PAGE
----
Among three motifs, Motif 3, [-(pS/pT)-P-], is a well-known, minimal MAPK target motif, and we found that phosphopeptides containing Motif 3 did not accumulate in srk2dei plants (Table 1). It is not immediately obvious why Motif 3 phosphorylation was affected by the loss of SnRK2 because there is no evidence that SnRK2 can directly phosphorylate this motif [-(pS/pT)-P-]. Instead, we found phosphorylation of the activation loop of AtMPK1/AtMPK2 in our phosphoproteomic candidate list, and we demonstrated that ABA-responsive activation of AtMPK1 was suppressed in srk2dei. One hypothesis is that SnRK2 somehow affects AtMPK1/2 activity, which in turn phosphorylates Motif 3–containing proteins; this hypothesis is consistent with AtMPK1/2 being implicated in ABA signaling (54, 55). However, the mechanistic connection between AtMPK1/2 regulation and SnRK2 remains to be elucidated.

Previous studies identified Motif 1, [-(K/R)-x-x-(pS/pT)-], as a phosphorylation motif of SnRK2 (56) and to be present in AREB transcription factors (27, 28, 57). The AREB family is a major group of transcription factors that regulate ABA-responsive gene expression, and its transcriptional activity is regulated by phosphorylation of multiple [-R-x-x-pS-] motifs in four conserved boxes (28). In our study, phosphopeptides from AREBs were phosphorylated in response to both ABA and dehydration, and this phosphorylation was suppressed in srk2dei, suggesting that this peptide is an in vivo substrate of SnRK2. However, ABA-responsive phosphorylation occurred at Ser45, which is within another motif, Motif 2: [-(pS/pT)-x-x-x-x-(D/E)-]. Previously, studies suggested that this site in AREB2 was phosphorylated in response to ABA (46) and showed that a truncated ABF3 protein containing this site was phosphorylated by recombinant SnRK2 proteins (57). Supporting these previous studies, we found that ABA-activated SnRK2 phosphorylates this conserved site in plant cells. In addition, mutational analysis of Ser45 of AREB1 suggested that its transcriptional activity was partly regulated by phosphorylation of this site. Therefore, we propose that multiple phosphorylations of Motif 1 and Motif 2 in AREBs orchestrate their transcriptional activity. Other modifications, such as SUMOylation, or proteasome-dependent protein degradation could also be involved (58, 59) in the regulation of AREB activity. It will be important to connect multiple phosphorylation events and other posttranslational regulatory mechanisms of AREB to fully understand its regulatory mechanism.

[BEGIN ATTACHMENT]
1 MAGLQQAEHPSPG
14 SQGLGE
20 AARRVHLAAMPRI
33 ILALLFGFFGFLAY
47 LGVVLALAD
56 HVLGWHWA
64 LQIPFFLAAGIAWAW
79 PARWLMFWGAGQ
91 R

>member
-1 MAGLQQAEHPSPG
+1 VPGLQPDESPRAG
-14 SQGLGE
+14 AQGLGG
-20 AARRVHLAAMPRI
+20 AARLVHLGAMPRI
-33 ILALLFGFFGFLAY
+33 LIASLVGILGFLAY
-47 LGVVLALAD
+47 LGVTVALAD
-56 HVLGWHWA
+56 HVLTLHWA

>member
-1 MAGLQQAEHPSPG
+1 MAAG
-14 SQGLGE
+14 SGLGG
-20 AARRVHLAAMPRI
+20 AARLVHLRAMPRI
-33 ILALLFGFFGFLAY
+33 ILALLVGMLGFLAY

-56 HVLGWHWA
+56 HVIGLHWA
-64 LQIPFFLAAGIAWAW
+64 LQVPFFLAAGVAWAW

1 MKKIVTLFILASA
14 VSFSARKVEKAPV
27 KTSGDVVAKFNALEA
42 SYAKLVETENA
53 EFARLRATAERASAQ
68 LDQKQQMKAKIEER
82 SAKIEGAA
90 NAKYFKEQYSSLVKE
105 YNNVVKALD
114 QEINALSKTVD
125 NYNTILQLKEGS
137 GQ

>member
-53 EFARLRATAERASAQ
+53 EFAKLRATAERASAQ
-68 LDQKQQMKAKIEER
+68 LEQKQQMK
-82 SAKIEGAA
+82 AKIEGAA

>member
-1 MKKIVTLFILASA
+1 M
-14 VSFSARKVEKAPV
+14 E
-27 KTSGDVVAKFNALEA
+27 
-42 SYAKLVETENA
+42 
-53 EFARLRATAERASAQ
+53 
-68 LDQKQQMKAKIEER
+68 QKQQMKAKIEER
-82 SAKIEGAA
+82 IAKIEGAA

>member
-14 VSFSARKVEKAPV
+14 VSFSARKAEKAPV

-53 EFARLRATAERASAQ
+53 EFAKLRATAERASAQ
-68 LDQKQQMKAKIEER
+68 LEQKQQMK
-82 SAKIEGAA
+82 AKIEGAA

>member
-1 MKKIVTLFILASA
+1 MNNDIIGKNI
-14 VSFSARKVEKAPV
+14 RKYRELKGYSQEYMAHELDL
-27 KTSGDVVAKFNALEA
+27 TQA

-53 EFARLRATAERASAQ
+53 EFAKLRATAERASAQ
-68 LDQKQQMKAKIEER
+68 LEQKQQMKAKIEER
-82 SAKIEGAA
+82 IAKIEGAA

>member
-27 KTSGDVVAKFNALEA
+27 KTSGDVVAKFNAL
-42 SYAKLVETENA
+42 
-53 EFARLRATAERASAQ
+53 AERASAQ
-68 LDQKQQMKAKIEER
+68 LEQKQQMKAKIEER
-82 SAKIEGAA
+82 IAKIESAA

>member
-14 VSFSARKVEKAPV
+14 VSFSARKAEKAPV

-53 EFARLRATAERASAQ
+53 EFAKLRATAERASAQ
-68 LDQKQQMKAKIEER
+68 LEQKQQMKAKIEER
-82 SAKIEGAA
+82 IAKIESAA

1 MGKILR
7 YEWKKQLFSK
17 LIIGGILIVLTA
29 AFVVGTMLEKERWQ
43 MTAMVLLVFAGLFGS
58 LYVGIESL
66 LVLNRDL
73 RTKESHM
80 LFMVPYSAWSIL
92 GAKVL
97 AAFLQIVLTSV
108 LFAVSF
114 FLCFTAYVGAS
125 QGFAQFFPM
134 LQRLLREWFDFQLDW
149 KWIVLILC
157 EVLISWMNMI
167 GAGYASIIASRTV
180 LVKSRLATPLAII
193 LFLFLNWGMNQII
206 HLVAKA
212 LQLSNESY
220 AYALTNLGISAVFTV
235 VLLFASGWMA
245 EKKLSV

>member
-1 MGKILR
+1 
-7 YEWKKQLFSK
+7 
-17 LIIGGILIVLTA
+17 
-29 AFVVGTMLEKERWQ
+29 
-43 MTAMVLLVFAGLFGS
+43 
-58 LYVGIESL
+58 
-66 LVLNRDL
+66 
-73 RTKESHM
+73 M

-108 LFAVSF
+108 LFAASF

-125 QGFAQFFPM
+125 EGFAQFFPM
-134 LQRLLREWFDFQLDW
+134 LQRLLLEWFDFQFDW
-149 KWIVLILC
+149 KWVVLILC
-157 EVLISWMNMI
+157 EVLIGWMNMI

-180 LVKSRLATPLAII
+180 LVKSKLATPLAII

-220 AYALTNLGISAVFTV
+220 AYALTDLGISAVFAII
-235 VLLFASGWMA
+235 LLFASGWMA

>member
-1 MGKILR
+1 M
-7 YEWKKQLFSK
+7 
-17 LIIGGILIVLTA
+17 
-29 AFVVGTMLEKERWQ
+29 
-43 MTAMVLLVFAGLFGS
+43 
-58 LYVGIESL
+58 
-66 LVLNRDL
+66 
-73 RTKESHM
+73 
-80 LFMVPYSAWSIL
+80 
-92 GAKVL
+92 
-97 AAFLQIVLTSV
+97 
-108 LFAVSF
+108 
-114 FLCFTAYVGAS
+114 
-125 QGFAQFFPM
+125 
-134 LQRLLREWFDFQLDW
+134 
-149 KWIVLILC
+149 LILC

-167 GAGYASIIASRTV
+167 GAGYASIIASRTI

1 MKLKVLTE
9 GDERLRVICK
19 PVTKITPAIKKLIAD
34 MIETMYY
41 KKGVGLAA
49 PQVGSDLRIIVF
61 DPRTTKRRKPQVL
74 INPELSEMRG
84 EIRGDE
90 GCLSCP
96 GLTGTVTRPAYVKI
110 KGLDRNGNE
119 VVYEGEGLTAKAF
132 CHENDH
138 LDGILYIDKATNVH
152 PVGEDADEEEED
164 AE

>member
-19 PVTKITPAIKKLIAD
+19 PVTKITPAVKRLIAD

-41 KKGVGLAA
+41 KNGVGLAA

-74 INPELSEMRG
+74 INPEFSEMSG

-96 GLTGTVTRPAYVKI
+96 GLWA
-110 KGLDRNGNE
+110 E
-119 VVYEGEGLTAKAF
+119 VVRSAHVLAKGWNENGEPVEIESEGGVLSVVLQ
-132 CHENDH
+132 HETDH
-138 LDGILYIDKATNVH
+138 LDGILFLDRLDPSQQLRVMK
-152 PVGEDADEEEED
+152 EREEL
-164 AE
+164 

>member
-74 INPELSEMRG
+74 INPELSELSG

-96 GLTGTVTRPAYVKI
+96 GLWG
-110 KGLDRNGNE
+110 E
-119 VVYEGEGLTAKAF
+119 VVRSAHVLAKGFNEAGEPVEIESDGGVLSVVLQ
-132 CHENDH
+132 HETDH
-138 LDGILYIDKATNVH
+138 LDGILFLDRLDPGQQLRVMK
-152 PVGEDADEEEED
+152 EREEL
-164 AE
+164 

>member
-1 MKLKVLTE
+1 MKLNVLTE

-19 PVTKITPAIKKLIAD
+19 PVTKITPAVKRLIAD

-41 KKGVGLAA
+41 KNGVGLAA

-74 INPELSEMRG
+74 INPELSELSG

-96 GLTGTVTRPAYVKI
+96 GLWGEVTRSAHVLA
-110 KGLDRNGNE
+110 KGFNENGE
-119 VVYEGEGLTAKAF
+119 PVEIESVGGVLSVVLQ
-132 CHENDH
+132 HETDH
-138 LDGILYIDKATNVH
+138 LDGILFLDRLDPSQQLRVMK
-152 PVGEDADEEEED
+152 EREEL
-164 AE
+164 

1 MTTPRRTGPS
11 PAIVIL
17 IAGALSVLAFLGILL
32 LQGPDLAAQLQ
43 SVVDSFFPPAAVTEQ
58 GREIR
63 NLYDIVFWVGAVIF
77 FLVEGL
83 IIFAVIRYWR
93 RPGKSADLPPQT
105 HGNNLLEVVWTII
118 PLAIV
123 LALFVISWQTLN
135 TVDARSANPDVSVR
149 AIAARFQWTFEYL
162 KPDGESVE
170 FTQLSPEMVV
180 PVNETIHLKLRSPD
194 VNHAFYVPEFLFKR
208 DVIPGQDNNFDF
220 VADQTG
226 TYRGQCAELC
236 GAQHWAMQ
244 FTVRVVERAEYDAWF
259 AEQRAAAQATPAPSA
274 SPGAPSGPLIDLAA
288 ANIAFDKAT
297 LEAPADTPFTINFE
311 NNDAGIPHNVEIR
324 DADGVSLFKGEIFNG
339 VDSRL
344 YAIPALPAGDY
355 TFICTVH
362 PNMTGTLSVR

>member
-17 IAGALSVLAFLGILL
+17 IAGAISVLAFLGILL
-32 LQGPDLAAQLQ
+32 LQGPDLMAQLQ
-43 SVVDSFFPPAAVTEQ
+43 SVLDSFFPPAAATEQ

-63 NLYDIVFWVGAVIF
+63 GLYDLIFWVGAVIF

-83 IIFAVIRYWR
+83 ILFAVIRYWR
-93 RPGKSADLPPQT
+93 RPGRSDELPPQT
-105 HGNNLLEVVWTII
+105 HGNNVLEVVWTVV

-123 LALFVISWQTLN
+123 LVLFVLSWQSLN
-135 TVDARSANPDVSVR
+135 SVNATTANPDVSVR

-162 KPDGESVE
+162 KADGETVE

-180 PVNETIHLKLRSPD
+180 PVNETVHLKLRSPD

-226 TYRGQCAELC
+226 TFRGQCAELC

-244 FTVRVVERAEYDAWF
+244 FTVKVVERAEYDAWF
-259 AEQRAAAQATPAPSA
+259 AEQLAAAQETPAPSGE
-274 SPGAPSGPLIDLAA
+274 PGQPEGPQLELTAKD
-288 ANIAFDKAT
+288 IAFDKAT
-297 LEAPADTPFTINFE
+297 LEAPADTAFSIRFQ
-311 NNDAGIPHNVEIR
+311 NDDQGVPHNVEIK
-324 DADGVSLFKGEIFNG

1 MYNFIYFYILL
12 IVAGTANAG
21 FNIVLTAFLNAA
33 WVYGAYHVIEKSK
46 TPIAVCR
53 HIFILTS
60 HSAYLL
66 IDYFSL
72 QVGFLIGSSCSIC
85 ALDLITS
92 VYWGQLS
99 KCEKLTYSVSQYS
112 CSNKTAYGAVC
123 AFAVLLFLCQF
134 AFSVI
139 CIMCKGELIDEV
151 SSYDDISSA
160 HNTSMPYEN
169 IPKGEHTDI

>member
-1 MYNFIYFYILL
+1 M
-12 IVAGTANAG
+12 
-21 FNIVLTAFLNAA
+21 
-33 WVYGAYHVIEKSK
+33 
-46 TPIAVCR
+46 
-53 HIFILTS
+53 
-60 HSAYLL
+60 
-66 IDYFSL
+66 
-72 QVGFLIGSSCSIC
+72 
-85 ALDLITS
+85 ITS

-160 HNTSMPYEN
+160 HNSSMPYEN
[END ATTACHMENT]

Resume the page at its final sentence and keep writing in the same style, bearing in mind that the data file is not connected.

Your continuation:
Consistent with previous studies, our results suggested that subclass III SnRK2s might recognize, in addition to Motif 1, [-(K/R)-x-x-(pS/pT)], a second motif, Motif 2, [-(pS/pT)-x-x-x-x-(D/E)-]. SnRK2 phosphorylated motifs matching Motif 1 in SLAC1 [Ser120 (-K-x-x-pS-)] (29, 30) and AtrbohF [Ser174 (-R-x-x-pS-)] (31). Another channel, the potassium channel KAT1, was phosphorylated at Thr306 [-pT-x-x-x-x-D-], which resembles Motif 2 (32). A comprehensive survey of SnRK2 phosphorylation motifs performed with a combinatorial peptide matrix found only Motif 1 to be phosphorylated (56). The peptide library covered only −4 to +4 residues from Ser; thus, residues in the +5 position, such as [-(pS/pT)-x-x-x-x-(D/E)-], would have been missed. A study of the phosphorylation of spinach sucrose phosphate synthase by CDPK or SnRK1 found that acidic residues (D/E) at +5 position are conserved among dicots, suggesting that this position was a recognition element of CDPK or SnRK1 (60). Our data show that one-third of the peptides exhibiting SnRK2-dependent phosphorylation contained Motif 2, and thus support that the +5 residue is important for SnRK2 recognition.